One of the early Boot Camp classes I attended was at Rec Park, where we worked out on the stage and amongst the benches facing the stage.
Everything was still new to me, so I didn’t question any of the exercises Shannon instructed us to do.
Still, I did wonder just a little bit when she told us all to swing one leg over the tops of the benches, and then squat low and go under them.
“We’re climbing over and under benches for a workout?” I wondered.
“I know this might be a little bit challenging for you,” she called to us. “After all, when was the last time you climbed over and under a bench?”
Then she said something that really resonated with me:
“I just want you to remember this: the movement you don’t do will become the movement you can’t do.“
“That’s it!” I thought to myself. “That’s just one more reason I’m doing this. I’m keeping my body able.”
That thought has stuck with me.
I remember it every time I have to sprint across the beach to catch my wandering 2 year old.
I remember it when my 5 year old wants me to lift her to reach the monkey bars.
I remember it when my kids want to climb rocks and I won’t let them do it alone.
Last week our family went camping on the Central Coast.
Our kids are young, but we still hike, and climb, learn the basics of kayaking and seek out lots of active adventure on all of our trips.
This trip was no exception.
One day we visited Montano de Oro state park near Morro Bay.
The long, winding drive into the park is a beautiful one.
But there is one moment, at the crest of a hill, where you look down on a beautiful cove, turquoise water sparkling in the sun, and a huge rock standing guard on the beach.
Every one of us gasped when we saw it, and there was a chorus of, “oh WOW!!”
Then my son said, “I want to climb that rock.”
It’s no small rock, and there was no way we were going to let him climb around on top of it without one of us with him.
I like heights far better than my husband, so it looked like I was the one going up.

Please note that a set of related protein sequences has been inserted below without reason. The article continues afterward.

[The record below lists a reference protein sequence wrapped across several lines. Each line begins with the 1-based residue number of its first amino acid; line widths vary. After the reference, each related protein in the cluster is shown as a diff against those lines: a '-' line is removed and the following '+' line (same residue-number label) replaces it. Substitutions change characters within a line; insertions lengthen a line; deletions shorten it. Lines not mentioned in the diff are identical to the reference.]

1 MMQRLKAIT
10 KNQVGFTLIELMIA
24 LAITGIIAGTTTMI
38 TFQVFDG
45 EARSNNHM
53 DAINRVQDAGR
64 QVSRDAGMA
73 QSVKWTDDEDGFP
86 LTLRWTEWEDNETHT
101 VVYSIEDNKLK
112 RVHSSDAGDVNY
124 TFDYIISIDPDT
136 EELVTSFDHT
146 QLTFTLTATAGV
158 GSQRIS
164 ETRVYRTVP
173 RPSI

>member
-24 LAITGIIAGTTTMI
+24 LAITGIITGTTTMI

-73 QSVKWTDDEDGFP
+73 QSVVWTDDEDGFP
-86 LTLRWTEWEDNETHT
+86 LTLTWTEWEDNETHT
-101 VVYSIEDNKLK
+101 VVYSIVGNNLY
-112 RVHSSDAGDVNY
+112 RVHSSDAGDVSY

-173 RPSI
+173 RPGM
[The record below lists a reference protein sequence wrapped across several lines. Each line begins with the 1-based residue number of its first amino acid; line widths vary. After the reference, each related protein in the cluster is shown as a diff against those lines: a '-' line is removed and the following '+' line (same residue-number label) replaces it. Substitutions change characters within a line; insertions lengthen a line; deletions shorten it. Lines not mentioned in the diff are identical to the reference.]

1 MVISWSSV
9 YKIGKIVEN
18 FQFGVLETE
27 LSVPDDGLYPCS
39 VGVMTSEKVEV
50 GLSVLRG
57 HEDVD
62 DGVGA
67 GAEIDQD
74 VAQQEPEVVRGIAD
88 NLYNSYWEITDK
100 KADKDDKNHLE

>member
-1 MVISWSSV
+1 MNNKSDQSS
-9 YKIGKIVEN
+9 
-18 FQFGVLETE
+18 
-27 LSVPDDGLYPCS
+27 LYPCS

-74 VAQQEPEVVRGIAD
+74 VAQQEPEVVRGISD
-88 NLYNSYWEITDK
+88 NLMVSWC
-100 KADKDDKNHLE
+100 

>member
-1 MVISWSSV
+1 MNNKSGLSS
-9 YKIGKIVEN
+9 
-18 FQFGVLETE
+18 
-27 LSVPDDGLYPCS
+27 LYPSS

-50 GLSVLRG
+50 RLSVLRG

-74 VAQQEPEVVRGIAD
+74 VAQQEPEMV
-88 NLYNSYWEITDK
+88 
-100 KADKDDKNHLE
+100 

William, my champion climber, went first, and he climbed the slippery sandstone with some difficulty.
A few other people, much younger than me, climbed down slowly and then gave me tips on how to get up, telling me how hard it was.
Then it was my turn.
I found my foot holds, and I scampered right up.
I felt like a million bucks.
“I did it!” I yelled to my 8 year old as I gave him a high five.
“You did it! We did it!”
His smile was a mile wide up on top of that rock.
He loves to climb, to explore and adventure.
He hates to be held back.
But at 8, sometimes there are some things that aren’t safe for him to do alone.
If his Dad or I couldn’t do those things with him, he’d miss out.
And as I watched him bouncing around the top of the rock yelling in pure joy, “this place is so awesome!”, I was reminded afresh of why I work out.
I work out for my family.
I work out so I could give my son that moment.
I work out so I can climb a big rock with him and give both of us the happiness that comes from pushing ourselves out of our comfort zone.
I work out for me, but I also work out for them.
A little bit later, we were exploring another part of the park.
We found giant sand dunes that every kid immediately wanted to climb.
Our legs sunk into that soft, slippery sand, and it was a long climb to the top.
I thought of running the bleachers and the hill, and ran as hard as I could to the top.
The view was glorious.
And the run back down the sand dune was some of the best fun I’ve ever had.
We did it again and again.
We laughed and shouted and had a blast together.
The kids got going so fast they’d lose control and start rolling head over heels.
After we tired of running on the dunes, we climbed down another steep cliff to the empty beach below.
We explored tide pools and collected rocks.
There was no sound but the crashing waves and happy shouts of discovery over crabs and tiny shrimp, anemones and cool shells.
It was an incredible time of togetherness and the memories we made are ones I will cherish for the rest of my life.
As we climbed back up the cliff and then the dune, I thought again about having an able body.
It is a gift.
If I wasn’t fit, I wouldn’t be enjoying this adventure.
Or worse, I might not even be able to take part in it.
There would be so much I’d miss out on.
It made every early morning workout, every sore muscle, every bit of hard work so worth it.
I am so glad I am keeping my body able.
I am so glad to be keeping my body moving, and that I don’t have to say to my kiddos, “Mommy can’t do that.”
I am so glad I don’t have to miss out on moments like these.
These people and our adventures sure keep me motivated to live fit.
What motivates you?
Is there one activity you’ve been longing to do, or do you just want to be able to run with your dog on the beach?
Do you have children to play with, parents to help, or a partner you want to hike with?
Whatever your motivation, remember it the next time your boot camp instructor asks you to do an exercise that pushes you.
Remember that you want to keep moving.
Remember you want to live a beautiful, active life!
Now keep on Living Fit!